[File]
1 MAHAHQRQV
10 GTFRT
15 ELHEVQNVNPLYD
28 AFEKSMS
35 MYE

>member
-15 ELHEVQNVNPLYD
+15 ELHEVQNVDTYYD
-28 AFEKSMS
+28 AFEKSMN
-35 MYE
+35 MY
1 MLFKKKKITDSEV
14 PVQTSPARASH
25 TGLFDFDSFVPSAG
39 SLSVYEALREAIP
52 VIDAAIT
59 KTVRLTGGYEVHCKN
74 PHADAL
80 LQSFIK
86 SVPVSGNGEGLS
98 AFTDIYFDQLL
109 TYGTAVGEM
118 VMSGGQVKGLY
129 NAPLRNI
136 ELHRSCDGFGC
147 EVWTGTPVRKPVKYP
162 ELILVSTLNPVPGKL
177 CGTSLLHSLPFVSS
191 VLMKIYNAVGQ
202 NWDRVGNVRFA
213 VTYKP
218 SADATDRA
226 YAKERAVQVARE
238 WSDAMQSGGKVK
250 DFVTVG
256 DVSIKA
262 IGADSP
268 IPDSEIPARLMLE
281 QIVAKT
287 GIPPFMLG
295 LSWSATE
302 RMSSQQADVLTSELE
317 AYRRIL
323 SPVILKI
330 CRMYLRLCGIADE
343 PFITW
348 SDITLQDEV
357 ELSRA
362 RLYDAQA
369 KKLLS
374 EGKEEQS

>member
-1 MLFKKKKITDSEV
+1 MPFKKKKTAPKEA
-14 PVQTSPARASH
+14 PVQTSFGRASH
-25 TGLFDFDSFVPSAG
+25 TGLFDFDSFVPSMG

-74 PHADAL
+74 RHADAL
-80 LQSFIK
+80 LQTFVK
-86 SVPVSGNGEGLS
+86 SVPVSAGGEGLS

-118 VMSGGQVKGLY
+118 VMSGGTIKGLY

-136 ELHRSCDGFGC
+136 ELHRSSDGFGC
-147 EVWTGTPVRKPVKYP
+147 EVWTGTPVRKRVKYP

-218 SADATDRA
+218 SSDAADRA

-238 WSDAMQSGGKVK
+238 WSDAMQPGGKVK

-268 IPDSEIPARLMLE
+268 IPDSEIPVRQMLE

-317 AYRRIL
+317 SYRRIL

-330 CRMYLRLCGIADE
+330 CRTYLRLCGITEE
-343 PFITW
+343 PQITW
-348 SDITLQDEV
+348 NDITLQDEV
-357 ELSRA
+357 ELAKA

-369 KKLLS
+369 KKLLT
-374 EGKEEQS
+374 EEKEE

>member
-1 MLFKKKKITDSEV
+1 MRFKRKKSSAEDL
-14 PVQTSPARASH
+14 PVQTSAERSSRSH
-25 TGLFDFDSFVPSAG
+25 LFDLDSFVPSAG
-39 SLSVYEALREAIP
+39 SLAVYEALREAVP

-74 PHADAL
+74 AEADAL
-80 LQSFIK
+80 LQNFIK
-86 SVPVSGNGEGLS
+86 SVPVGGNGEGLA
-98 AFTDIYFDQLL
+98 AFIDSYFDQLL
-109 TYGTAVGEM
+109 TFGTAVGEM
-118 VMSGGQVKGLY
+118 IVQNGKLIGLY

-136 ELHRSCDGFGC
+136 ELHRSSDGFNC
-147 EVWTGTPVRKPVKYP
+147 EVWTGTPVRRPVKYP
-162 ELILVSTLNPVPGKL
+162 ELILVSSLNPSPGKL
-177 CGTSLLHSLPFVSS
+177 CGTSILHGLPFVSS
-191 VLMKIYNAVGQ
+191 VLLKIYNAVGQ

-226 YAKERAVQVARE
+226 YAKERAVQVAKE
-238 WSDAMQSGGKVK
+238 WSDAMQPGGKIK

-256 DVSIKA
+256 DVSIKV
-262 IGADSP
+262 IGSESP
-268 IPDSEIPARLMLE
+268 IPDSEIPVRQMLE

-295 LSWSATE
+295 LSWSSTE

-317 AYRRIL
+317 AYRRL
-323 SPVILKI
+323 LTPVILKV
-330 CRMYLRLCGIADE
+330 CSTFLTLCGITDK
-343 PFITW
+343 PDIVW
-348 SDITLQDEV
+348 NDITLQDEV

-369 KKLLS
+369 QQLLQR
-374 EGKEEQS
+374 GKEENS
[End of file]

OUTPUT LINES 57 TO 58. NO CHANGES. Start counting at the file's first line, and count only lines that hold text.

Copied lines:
+14 PVQTSFGRASH
-25 TGLFDFDSFVPSAG